Elizabeth Smart stood in front of the Child Sexual Abuse Conference Tuesday not as a distraught woman affected by child sexual abuse but as an enthusiastic activist on the forefront of the cause.
Smart, who was abducted from her home in Salt Lake City when she was 14 and raped several times over a nine-month period, said she got through it because of her family’s love.
The 24-year-old said she uses that advice today through her advocacy in child sexual abuse programs such as radKIDS.
According to the organization’s website, radKIDS “has been committed to providing education that enhances the ability of children and parents to utilize knowledge, skills and power to protect themselves from violence and harm.”
The organization promotes three principles, Smart said. First, no one has the right to hurt a child because children are special. Second, because children are special, she said, a child does not have the right to hurt anyone unless they are causing harm. Lastly, Smart said the organization teaches children that they can speak out about their experiences because abuse is not their fault.
Over a quarter million children have been through the radKIDS program, she said, and nearly 100 of them have been able to escape a potential assault.
The night Smart’s abduction occurred, she said her last conversation before bed was a dispute with her older brother.
“The next voice I heard couldn’t have been more different,” Smart said.
She said she felt a knife against her neck as a man hovered over her and commanded her to follow him, she said.
After being forced to climb the mountains across from Smart’s house to the other side, she was brought into a tent and asked to remove her clothes by a woman with long, drape-like garments on.
She remembered thinking that the reason they had kidnapped her was because perhaps they couldn’t have kids on their own.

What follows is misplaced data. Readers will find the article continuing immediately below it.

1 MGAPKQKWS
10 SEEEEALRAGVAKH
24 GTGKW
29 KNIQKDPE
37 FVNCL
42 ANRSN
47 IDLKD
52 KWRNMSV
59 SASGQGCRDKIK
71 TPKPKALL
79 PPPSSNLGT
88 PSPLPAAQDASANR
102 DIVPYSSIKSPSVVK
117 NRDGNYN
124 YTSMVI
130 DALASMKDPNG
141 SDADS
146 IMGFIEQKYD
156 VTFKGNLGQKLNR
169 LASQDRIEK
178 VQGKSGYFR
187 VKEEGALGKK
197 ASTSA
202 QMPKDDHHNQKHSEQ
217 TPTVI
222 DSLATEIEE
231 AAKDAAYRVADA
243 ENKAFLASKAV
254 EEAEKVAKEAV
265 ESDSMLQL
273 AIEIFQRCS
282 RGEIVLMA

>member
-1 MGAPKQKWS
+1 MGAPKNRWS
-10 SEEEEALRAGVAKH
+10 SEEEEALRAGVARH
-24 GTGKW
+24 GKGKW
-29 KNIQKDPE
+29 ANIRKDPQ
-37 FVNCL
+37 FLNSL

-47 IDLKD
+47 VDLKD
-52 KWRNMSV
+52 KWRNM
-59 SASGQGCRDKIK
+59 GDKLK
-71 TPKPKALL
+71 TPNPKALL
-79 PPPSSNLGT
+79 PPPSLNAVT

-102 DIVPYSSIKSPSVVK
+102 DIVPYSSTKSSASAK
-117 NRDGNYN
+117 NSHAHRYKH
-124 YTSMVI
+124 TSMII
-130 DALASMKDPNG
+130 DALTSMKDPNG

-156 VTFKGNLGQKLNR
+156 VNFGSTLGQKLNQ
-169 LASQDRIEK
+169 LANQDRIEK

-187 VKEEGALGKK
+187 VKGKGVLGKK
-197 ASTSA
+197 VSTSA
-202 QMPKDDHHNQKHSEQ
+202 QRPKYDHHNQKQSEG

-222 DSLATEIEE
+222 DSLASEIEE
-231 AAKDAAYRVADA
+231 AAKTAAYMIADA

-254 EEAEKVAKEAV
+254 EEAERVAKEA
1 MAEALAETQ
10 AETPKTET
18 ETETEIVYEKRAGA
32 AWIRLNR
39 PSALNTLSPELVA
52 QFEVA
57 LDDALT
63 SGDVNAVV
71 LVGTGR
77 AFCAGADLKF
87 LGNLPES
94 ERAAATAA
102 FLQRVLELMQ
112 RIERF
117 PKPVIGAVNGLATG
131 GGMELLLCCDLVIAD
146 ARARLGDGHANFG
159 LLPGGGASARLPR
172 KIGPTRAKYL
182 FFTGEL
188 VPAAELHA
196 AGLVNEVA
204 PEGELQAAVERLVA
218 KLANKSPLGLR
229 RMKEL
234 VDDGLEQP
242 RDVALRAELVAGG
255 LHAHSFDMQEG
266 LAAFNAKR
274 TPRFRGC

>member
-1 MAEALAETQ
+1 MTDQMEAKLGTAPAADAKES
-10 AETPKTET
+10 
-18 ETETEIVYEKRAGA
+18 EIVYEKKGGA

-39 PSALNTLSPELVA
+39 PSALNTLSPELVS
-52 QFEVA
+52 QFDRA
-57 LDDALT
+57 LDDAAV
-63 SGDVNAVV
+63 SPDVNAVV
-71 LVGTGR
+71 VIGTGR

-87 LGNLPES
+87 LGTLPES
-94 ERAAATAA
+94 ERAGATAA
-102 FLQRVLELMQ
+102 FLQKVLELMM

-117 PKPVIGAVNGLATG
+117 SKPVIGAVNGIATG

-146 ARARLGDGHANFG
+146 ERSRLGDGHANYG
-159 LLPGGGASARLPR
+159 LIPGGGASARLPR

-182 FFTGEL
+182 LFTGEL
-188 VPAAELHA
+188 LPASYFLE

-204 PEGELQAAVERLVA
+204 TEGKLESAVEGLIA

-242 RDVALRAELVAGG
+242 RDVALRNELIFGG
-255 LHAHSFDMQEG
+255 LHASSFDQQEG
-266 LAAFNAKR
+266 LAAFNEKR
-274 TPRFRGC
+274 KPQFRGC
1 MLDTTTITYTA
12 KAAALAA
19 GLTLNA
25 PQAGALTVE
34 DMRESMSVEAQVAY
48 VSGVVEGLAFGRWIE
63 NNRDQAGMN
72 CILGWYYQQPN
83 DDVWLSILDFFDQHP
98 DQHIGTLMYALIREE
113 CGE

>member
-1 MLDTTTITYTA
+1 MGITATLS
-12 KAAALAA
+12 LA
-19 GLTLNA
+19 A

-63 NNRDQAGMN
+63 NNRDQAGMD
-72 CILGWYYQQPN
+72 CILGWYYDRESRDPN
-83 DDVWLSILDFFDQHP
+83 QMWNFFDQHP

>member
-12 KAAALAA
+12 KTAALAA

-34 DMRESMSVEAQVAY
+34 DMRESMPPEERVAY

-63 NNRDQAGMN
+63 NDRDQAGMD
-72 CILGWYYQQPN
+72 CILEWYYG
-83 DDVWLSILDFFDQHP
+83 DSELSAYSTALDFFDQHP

Smart said she soon found herself on the floor of a tent feeling worthless, disgusting and filthy — her robe was thrown beside her.
Nine months later, Smart and her captors were back in Salt Lake City walking down a main road when police cars surrounded the three of them. She was pulled off to the side, she said, and they asked her if she was Elizabeth Smart.
Despite being told that if she were to ever release her name to anyone, there would be severe consequences, she told them who she was and put in the back of the police car and soon reunited with her father.
“This was the day my life started over,” she said.
The following day, Smart said she was given the best advice she could have possibly received from her mother — that the best way to punish her captors would be to follow her dreams and be happy.
Her captor is currently serving a lifetime sentence in prison.
Now, she is the president of the Elizabeth Smart Foundation, which is partners with radKIDS and was created last year by Smart and her father to help promote advocacy and hope to stop victimization.
Smart said she believes that something terrible can be turned into something wonderful.
“The only thing greater than fear is hope,” she quoted from the recent movie “The Hunger Games.”
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